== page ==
might
>> >> >> >be able to use some variation on the technique.  However, in the
>> >> >> >example, there is a separate application responsible for handling a
>> >> >> >queue of requests (and in a sense has the desired affect of creating
the
>> >> >> >separate request handling thread.)  How can I achieve a similar model
>> >> >> >inside Jaguar (without having to create a separate "server" app)?
>> >> >> >
>> >> >> >My initial idea would be to create a scheduled jaguar service which
runs
>> >> >> >in an infinite loop, waiting for notification of changes to the queue,
>> >> >> >and processing them as they occur.  However, I'm not sure how one can
>> >> >> >create a schedule service which runs only once (basically, after
server
>> >> >> >start up.)
>> >> >> >
>> >> >> >Thanks in advance for your suggestions,
>> >> >> >
>> >> >> >Randy
>> >> >
>> >
>
0
Ian
12/22/1998 3:41:04 PM
Ok, cool, thats what I thought you were doing.  Now if the max number is hit, then
the contructor throws an exception, so the client would catch that, and could retry.

What could be cool is rather to get the instance from a Facotory component.  let the
Factory try to get an instance, and if it cant, to block and try again.  In this way
the client doesnt need to have retry code in it.

I'd really like to do a presentation like the other's I do at users groups, on
design patterns, so that's why I asked.

Dave Wolf
EAServer Product Team

Ian Leader wrote:

> Dave,
>
> We limit the number of components as follows:
>
> 1. We maintain an array of semaphores.
> 2. The default constructor of the Component Implementation Class tries to grab
> one of these.
> 3a. If it succeeds, it continues with set-up, including the instanciation of the
> 3rd party class
> 3b. If it fails, it throws an exception and exits.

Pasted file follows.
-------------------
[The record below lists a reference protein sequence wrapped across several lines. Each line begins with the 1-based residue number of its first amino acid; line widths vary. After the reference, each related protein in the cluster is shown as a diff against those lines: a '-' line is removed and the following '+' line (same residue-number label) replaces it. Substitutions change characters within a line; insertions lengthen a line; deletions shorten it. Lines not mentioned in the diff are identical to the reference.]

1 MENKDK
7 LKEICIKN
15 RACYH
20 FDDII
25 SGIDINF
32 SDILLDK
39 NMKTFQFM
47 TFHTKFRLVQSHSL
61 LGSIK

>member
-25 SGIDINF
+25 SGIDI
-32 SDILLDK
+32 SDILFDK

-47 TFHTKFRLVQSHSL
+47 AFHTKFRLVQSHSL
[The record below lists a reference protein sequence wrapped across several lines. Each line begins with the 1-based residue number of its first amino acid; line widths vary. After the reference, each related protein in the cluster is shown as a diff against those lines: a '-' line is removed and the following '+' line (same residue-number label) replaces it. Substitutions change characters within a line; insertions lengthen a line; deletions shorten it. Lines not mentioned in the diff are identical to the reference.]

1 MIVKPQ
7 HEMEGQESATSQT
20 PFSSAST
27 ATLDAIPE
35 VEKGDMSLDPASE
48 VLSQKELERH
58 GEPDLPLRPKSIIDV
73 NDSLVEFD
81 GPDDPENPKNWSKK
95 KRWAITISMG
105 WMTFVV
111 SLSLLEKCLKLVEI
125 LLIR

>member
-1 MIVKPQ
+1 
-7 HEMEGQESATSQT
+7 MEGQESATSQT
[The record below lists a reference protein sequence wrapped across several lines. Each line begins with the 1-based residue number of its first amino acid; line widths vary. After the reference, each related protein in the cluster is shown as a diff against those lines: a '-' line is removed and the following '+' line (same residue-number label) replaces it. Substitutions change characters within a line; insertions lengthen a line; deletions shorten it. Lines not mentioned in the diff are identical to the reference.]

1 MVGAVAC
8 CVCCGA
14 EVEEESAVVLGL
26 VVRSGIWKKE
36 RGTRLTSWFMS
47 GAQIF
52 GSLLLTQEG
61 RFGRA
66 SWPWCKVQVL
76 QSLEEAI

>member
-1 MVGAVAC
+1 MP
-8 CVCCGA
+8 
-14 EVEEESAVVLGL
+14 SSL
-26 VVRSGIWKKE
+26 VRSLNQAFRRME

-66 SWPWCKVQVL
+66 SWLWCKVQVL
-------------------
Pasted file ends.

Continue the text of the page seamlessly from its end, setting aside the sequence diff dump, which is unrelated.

>
> If a component is re-used from the pool, rather than being freshly instanciated,
> the constructor is not called, so semaphores aren't used up unless new
> components are actually created.
>
> All of this is done in an abstract class that each 'pooled' component extends.
> When writing a new component, so long as we remember to call super(); at the
> start of the constructor, all the above happens 'by magic'.
>
> Regards,
>
> Ian.
>
> On Mon, 21 Dec 1998 21:54:51 -0500,
>  in powersoft.public.easerver
> David Wolf <dwolf@sybase.com> wrote:
> >The issue isnt with user created threads, but rather with intercomponent calls
> from
> >within these threads.  I dont think you'll have any issues.  This works fine:
> >
> >public class SillyThread extends Thread
> >{
> >    public void run()
> >    {
> >        try
> >        {
> >            com.sybase.jaguar.server.Jaguar.writeLog("Hello!");
> >        }
> >        catch(Exception e)
> >        {}
> >}
> >
> >public class SillyComponentImpl
> >{
> >    public void beSilly()
> >    {
> >        new SillyThread().start();
> >        com.sybase.jaguar.server.Jaguar.getInstanceContext().completeWork();
> >    }
> >}
> >
> >As for point two, you would set the property for the service component, in the
> >server's All Properties tab as:
> >
> >com.sybase.jaguar.server.services=Package/Component[20]
> >
> >To start 20 threads inside the service component.
> >
> >I do have a question.  How are you limiting the number of pooled components?
> >
> >Dave Wolf
> >EAServer Product Team
> >
> >Ian Leader wrote:
> >
> >> Dave,
> >>
> >> Having read your response, I now think our situation is slightly different
> from
> >> Randy's. We are not trying to spawn a new thread & then instanciate another
> >> Jaguar component instance, nor are we trying to get a Jaguar method to return
> >> while leaving a thread running.
> >>
> >> Instead, we are writing a component which uses a single instance of a third
> >> party java class, which spawns 3 new threads in its constructor, but does not
> >> clean them up properly. This was causing problems with memory leakage, so we
> >> used the EJB interface to create a pool of up to n (currently 10) components
> >> created on demand, which are pooled (canReuse() method always returns true),
> and
> >> therefore persist until the server is shut down.
> >>
> >> So far this design *appears* to work correctly - memory usages is exactly as
> >> expected, and we can manage resource usage by limiting the maximum number of
> >> components running, and rejecting further requests to instanciate components
> >> when this number has been reached.
> >>
> >> Two questions:
> >>